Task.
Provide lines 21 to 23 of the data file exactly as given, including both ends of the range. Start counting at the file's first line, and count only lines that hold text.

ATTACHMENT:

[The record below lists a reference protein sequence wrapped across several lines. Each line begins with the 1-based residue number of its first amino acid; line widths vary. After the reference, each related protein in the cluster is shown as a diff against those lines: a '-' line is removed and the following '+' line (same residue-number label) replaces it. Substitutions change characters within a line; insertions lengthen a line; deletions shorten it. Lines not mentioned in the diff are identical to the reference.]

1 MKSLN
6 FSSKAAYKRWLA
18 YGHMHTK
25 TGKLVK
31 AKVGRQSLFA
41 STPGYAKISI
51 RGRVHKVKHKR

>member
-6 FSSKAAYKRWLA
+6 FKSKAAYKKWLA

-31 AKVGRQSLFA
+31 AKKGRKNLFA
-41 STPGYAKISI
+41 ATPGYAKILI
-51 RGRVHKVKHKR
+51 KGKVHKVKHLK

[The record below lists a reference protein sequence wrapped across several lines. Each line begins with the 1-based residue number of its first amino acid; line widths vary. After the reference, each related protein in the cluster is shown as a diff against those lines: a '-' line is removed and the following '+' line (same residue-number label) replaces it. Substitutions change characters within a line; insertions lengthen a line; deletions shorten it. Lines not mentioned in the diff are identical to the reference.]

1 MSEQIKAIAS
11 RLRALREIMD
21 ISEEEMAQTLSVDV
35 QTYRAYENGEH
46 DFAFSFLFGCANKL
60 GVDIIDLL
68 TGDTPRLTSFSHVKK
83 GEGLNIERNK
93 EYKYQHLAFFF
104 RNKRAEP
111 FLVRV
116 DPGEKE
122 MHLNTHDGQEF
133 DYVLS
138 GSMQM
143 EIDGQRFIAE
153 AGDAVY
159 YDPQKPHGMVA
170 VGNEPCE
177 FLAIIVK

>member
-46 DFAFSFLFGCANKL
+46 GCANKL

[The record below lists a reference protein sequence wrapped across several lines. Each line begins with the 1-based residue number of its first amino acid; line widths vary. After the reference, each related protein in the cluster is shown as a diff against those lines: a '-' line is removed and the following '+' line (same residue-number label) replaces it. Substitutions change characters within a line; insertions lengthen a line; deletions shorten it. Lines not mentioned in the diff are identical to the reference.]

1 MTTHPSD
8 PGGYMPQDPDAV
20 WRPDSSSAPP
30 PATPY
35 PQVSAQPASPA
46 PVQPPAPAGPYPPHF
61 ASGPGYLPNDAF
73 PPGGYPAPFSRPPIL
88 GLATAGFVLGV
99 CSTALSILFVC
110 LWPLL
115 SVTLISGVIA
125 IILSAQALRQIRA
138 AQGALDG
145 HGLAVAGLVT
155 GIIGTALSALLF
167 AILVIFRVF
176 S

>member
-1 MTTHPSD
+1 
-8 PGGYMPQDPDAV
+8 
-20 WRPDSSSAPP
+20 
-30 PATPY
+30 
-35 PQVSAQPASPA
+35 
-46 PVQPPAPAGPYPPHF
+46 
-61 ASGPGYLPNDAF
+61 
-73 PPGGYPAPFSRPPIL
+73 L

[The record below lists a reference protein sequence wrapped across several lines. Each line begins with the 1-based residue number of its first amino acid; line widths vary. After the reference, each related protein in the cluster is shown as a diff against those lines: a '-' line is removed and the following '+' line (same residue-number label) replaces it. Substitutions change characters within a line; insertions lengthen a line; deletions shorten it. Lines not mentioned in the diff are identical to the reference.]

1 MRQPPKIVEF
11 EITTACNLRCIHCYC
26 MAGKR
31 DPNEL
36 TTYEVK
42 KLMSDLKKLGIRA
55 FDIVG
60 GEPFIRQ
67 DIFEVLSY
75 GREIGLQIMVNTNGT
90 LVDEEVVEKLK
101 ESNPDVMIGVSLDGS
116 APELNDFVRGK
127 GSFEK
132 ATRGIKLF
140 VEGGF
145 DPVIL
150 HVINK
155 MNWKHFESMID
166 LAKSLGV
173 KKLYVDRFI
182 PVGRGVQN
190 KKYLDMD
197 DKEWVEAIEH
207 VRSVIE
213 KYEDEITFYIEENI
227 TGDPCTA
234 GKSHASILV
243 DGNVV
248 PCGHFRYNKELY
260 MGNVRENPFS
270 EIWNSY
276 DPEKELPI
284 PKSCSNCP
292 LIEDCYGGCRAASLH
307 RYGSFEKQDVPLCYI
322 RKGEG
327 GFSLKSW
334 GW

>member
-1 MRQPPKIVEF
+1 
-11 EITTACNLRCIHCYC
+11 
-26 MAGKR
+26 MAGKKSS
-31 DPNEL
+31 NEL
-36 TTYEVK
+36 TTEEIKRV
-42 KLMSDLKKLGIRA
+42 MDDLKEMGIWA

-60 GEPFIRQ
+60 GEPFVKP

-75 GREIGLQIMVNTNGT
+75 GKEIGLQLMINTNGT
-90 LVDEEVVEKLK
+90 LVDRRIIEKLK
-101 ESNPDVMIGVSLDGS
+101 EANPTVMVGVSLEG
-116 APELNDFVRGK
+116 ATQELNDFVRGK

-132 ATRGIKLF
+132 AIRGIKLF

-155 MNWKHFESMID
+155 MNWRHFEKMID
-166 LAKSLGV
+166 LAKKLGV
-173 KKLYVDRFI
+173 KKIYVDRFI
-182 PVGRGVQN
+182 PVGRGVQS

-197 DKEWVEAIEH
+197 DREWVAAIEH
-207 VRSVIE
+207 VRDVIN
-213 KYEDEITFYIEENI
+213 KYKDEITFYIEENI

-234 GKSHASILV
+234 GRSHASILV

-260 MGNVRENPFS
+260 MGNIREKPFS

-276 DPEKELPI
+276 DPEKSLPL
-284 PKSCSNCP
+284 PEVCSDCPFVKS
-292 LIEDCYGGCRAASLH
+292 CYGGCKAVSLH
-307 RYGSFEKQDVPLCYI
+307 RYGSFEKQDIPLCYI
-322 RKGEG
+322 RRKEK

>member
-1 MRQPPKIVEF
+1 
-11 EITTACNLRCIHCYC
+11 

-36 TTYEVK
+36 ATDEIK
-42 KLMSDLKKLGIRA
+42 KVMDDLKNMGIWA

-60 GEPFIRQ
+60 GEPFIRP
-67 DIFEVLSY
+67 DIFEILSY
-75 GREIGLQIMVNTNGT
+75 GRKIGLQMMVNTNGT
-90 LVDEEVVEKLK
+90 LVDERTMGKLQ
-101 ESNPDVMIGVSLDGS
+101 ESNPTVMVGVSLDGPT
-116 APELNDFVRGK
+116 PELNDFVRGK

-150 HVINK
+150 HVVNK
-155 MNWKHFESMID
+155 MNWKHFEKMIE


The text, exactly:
21 ISEEEMAQTLSVDV
35 QTYRAYENGEH
46 DFAFSFLFGCANKL